Teresa Resch was hired by the NBA's Toronto Raptors in 2013 soon after Masai Ujiri took charge of the team. At the time, she was one of the only women working for the Raptors — a fact that would soon change as Toronto outpaced many of its sports organization peers in its executive hiring process.

Resch, the vice president of basketball operations for the Raptors and a native of Lakefield, Minn. — about three hours southwest of the Twin Cities — joined Friday's Daily Delivery podcast to discuss a number of subjects.

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Some highlights of the interview:

*On the Raptors temporarily relocating to Tampa this season because of Canada's stricter COVID-19 protocols and the challenges that has presented to Toronto — which brings a 14-15 record into Target Center on Friday for a game against the Timberwolves:

"If you think about, if you've ever moved, relocating your life and your family. It's exactly the same thing except we're talking about the entire organization. … I think everybody knew going into this season that it was not going to be normal. That it was going to be anything but that. All the way leading up to the compressed offseason. … I think we'll never truly know the impact that it's had. A lot of it is kind of this unsettled-ness that you feel. Everybody reacts to it differently. When you're in the moment of it, you aren't even quite sure what variables are really affecting you. We all know it's very, very different and we know that change is hard but uncertainty is almost more difficult than anything. Trying to navigate those things has been challenging not only for a basketball team but honestly for all of society."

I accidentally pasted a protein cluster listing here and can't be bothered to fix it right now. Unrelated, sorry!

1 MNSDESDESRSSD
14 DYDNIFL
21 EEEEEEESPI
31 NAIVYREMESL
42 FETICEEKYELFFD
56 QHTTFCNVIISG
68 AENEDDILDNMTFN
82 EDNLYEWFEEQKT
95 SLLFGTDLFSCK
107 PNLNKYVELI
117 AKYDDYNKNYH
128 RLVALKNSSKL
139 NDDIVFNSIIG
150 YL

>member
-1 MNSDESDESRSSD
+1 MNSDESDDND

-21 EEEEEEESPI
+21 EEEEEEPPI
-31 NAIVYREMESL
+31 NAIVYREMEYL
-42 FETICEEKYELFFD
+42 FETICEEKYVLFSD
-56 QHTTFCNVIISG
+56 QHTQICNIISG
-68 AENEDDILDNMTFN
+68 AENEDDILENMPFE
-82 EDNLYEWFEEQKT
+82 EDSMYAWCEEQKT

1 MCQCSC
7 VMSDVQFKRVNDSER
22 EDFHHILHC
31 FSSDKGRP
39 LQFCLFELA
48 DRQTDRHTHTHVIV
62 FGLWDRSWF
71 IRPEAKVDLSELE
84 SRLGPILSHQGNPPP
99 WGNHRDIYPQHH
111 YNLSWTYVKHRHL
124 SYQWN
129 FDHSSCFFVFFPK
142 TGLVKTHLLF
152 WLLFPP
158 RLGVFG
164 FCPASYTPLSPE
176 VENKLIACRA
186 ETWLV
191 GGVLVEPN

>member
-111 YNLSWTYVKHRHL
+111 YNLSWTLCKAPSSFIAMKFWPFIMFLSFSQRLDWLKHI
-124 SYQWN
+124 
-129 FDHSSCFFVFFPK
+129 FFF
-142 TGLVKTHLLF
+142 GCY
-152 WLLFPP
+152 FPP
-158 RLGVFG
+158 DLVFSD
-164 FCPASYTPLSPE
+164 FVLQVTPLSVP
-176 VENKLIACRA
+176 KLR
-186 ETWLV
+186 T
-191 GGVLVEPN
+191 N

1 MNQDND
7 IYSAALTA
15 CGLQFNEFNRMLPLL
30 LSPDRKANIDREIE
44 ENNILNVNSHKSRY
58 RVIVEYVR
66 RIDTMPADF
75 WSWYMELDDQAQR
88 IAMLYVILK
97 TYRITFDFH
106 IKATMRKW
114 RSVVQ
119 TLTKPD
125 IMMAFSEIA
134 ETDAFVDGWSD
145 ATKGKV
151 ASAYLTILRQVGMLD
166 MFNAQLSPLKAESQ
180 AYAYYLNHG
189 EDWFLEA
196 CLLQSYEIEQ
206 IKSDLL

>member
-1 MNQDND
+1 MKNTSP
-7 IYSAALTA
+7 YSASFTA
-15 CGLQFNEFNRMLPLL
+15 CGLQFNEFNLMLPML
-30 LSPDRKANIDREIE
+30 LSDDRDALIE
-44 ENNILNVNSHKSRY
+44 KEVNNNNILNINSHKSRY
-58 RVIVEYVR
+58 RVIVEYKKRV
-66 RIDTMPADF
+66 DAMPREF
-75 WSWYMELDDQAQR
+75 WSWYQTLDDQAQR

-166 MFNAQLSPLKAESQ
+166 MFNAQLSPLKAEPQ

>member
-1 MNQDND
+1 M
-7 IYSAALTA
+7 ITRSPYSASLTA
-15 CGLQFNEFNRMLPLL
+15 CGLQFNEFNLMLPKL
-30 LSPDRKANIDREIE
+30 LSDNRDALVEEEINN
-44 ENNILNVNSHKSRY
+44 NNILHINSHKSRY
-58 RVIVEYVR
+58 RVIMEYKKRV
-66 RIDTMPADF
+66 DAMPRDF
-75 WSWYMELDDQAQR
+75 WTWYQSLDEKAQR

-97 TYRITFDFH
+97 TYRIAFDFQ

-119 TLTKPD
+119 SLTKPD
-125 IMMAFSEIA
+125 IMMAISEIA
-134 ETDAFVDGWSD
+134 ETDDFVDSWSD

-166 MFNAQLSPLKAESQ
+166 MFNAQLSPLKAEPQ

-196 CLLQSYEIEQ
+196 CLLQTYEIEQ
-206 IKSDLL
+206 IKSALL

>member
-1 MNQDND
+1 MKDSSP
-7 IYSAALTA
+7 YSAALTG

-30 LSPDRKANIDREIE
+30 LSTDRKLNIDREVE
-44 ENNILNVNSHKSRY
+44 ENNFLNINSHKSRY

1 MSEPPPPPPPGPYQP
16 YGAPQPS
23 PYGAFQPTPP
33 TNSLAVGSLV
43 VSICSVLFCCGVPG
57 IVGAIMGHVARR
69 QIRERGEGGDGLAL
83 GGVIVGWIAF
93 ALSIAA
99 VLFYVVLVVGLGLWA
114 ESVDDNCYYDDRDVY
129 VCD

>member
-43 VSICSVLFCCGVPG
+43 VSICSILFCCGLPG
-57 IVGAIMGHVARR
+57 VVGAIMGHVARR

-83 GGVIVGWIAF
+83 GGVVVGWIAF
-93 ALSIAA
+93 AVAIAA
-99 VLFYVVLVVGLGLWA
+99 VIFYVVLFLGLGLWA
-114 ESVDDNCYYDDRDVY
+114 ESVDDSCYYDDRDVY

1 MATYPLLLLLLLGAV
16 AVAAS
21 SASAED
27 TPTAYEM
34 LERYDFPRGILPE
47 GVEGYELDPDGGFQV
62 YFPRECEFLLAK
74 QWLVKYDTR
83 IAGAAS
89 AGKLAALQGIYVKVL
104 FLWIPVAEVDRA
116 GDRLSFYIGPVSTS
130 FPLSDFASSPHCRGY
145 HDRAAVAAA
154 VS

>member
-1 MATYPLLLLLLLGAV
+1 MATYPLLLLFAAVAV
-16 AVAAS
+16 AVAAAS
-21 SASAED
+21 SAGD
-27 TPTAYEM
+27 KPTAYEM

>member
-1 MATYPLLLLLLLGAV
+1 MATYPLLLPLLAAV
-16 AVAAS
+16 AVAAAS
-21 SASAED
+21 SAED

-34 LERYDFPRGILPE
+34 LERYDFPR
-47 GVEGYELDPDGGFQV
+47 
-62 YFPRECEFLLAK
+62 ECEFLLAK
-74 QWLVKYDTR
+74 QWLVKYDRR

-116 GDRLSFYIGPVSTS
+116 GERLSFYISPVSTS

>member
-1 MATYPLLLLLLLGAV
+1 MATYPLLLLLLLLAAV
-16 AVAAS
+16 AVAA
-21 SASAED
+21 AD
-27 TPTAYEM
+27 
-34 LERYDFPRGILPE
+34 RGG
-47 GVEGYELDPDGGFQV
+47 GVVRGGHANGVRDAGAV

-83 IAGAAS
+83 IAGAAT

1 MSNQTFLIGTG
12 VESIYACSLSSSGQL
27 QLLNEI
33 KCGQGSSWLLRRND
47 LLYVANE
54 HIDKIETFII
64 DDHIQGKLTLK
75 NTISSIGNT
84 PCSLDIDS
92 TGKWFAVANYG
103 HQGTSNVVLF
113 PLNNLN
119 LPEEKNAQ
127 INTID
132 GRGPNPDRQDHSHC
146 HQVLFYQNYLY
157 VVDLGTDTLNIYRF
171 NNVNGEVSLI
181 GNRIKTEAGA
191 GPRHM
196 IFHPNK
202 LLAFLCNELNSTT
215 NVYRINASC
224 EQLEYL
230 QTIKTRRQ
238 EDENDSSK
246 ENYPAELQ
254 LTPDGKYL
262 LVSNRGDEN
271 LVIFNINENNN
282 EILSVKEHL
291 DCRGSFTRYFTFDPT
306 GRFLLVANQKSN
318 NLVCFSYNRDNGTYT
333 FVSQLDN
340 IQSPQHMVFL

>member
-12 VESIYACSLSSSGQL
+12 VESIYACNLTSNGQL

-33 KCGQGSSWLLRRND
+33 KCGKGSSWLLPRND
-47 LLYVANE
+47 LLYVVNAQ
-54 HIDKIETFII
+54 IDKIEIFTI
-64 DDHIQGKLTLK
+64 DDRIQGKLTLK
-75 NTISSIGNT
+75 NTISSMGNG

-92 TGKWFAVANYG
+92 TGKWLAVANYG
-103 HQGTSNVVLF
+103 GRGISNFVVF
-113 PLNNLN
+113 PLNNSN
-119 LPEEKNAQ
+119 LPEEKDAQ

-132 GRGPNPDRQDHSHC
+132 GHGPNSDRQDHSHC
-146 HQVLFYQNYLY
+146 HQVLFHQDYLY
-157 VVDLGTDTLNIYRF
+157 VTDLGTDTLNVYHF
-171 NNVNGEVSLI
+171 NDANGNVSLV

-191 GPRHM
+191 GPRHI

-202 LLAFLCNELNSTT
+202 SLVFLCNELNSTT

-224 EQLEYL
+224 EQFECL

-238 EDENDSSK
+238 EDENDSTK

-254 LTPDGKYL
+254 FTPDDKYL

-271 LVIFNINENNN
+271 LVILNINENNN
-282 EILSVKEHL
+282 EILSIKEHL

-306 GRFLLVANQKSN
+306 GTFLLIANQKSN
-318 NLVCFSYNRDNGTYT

*On her role with the Raptors: "Honestly the job title doesn't describe what I do. I've been here eight seasons and I think it's taken eight seasons to figure out how to describe what I do. I'm basically the chief of staff for our president of our team (Ujiri). My 30 second pitch is that my job, my responsibility, is to ensure that everyone connected to the Toronto Raptors has the resources available to compete at a championship level. It can be the players, the coaching staff, as well as the business side. … It's very all-encompassing. I'm definitely a generalist amongst some really, really elite level experts in their area groups. I kind of connect the dots between those groups.

*On the importance of hiring women in key roles in sports and how the Raptors have succeeded in doing that: "I feel that the fact that we have so many women that play a role in this environment has helped us as an organization in many, many ways. Number one is all the women that work for the Raptors are really, really good at their jobs. … Then I think secondly it just becomes part of the norm. When you see a woman walking into a training room, you don't act differently because they're part of the organization, they're part of the culture. Everyone expects them to be there because that's their job. I think that unfortunately it's still the case in a lot of work environments where a woman is a lot of times 'the only' and then they're treated differently and singled out because of that. And it's really hard to overcome those things when you're 'the only.' So it's helped that we have many women in all facets of the organization playing impactful roles."

*On the success Toronto has had turning unheralded players like Fred VanVleet and Pascal Siakam into key contributors on a team that has won a championship and remains competitive: "We've done a good job of picking players who are going to work and get better, honestly. I don't think there are many players out there who have worked as hard or have been as committed and passionate in their approach as those two players. I think what we've done, though, is develop an environment and pathway to grow and be their best selves. … To make the most of the opportunity."

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